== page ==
El Taco Riendo is a mainstay on Central Avenue, a street lined with restaurants with cuisine from all over the world. In the span of a few blocks, one can find Thai, Ecuadorian, Middle Eastern, American-style food and some deliciously authentic Mexican food.
The restaurant opened just over a decade ago. Owner Miguel Gomez’s philosophy has been the same since the start: to serve inexpensive, efficient and fresh food.
Even on a recent 93-degree day, there was a long line of customers at the counter. Joey Himmelspach, who lives nearby, was eating their usual order: a vegetarian quesadilla. Not only is the food low-cost and good, they said, but eating at a local chain helps the community.
“It’s supporting small businesses. It’s helping POC,” Himmelspach said. Their friend, Kevin James, agreed.
“Here the money goes back into pockets ... back into the community. You know where it’s going,” James said.
Himmelspach eats at El Taco Riendo at least once a month — and they aren't alone. Gomez says the restaurant has many regulars. Cashier Vanessa Ramos says there are some who come every day.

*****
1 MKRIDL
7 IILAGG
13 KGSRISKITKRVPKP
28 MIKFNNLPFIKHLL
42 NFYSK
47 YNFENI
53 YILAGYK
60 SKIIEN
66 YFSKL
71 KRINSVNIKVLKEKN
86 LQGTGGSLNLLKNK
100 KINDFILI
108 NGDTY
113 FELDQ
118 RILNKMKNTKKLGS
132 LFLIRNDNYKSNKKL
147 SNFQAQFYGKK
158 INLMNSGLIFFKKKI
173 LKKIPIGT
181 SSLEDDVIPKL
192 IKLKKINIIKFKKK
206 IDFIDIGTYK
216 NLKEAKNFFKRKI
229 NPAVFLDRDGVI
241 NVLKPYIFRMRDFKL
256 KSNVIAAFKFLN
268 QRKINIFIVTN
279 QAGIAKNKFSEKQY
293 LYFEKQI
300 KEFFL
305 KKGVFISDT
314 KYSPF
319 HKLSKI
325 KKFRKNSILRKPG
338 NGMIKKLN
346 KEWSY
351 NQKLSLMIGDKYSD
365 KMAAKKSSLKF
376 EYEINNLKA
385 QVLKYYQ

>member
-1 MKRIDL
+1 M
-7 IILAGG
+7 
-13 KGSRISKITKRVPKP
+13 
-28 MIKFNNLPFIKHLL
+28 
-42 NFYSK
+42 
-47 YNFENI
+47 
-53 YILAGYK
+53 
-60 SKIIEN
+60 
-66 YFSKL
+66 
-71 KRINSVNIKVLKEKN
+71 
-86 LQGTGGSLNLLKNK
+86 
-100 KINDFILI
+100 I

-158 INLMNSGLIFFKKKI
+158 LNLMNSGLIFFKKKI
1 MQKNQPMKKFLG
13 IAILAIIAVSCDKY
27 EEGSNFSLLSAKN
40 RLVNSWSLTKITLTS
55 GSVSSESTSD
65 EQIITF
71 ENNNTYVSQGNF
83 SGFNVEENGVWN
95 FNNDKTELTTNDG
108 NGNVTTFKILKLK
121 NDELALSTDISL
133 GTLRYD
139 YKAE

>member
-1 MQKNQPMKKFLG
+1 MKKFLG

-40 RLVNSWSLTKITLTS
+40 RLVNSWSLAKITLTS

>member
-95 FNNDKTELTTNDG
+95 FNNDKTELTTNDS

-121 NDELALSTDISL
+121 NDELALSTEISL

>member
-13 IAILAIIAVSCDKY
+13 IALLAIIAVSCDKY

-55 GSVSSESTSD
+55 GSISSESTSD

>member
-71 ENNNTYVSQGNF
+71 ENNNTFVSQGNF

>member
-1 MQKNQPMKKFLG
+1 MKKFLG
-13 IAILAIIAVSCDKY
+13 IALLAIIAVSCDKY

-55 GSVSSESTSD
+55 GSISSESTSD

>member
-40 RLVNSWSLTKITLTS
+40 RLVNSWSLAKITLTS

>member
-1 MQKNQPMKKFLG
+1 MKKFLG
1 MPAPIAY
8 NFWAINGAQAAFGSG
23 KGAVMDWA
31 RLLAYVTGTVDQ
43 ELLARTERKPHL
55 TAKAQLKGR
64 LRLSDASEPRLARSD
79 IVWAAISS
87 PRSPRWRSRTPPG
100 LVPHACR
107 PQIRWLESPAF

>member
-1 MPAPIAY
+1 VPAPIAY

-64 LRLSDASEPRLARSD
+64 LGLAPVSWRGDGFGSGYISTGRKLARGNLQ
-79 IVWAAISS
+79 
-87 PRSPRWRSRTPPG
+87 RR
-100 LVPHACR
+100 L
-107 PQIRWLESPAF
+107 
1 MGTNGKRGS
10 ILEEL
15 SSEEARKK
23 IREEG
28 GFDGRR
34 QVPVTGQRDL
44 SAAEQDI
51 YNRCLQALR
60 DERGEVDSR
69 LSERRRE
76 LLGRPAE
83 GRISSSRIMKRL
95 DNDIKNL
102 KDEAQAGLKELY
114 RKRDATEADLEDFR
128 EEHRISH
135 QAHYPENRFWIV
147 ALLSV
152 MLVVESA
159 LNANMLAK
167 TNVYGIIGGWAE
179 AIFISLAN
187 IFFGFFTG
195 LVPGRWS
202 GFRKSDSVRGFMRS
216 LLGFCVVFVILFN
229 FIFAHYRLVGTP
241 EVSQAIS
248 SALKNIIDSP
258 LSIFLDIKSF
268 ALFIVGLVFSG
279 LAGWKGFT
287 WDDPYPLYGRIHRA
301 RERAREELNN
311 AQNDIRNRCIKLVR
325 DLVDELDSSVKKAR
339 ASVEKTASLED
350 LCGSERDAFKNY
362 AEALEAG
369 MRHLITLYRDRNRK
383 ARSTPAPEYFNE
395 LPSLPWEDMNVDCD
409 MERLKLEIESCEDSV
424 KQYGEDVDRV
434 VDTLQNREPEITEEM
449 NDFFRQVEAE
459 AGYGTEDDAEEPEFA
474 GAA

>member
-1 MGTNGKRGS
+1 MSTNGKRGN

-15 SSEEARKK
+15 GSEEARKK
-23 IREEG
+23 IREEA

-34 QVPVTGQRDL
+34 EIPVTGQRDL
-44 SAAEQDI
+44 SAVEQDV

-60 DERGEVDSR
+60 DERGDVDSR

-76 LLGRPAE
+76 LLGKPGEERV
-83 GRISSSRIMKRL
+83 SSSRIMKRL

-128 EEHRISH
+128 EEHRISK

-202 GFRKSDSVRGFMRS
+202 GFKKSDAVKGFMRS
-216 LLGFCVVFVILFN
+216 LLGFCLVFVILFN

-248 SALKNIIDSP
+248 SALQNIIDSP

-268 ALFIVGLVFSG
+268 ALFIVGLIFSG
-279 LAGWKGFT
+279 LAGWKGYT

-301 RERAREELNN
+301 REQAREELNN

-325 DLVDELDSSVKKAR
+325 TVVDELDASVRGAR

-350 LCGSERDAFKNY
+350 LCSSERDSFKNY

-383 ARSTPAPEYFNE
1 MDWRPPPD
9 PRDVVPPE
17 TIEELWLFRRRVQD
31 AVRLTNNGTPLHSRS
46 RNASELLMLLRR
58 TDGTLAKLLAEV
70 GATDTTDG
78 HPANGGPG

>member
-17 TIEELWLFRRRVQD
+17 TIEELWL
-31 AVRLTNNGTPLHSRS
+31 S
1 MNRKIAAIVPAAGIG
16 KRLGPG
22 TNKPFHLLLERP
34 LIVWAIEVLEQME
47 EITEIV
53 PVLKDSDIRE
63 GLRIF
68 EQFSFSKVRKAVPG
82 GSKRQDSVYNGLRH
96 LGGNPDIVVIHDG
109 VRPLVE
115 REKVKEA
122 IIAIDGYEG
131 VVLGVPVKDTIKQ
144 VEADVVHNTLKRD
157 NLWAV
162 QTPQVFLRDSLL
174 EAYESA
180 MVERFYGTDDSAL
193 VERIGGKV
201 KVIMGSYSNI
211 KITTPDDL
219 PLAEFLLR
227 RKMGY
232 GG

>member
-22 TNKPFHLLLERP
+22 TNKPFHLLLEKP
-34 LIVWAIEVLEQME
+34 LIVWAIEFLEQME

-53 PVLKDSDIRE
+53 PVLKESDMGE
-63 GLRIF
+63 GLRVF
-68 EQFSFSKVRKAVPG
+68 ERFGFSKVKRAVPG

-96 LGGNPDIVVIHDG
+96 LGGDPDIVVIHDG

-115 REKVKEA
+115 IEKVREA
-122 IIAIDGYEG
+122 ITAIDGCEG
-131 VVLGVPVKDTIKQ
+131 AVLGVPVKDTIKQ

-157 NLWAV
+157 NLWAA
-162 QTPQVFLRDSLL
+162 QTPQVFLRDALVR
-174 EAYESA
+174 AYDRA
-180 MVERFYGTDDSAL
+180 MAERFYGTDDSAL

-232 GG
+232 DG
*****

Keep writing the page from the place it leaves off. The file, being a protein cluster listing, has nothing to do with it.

“We are surprised sometimes, because we can have a winter storm and yet we still have customers coming in,” Ramos said.
The menu has been reliable for a long time, too. Favorites include “elote” (roasted corn with toppings), “pastor” (a marinated barbecue pork) and the famous foot-long burrito, made with two 6-inch tortillas (which weighs between 2.5 and 3 pounds).
Though Gomez is from Mexico City, the menu has influences from all over Mexico.
General manager Carlos Morales, from Oaxaca, had a hand in making the special salsa used in the pastor and barbecue dishes.
“I [brought] the recipe from Mexico,” he said. The recipe is secret, but Morales says it has pineapple and is more sweet than spicy.
The restaurant’s walls are painted bright yellows and oranges — “colors from Mexico,” said Gomez, — creating a festive atmosphere.
In March, a new location in the northwest suburb of Crystal, Minnesota, opened. It's much smaller, having previously been a Subway, but the concept is the same. It, too, features the business’s logo: a laughing, running taquito — an image hidden in the name “El Taco Riendo.”
“Corriendo means running, because we are a fast food restaurant. ‘Está corriendo’ means ‘it’s running,’” Gomez said.
“Everybody walks out of here smiling and happy because they have a great meal.”
This is the sixth article in “Digging In,” a series about the stories behind beloved Twin Cities restaurants.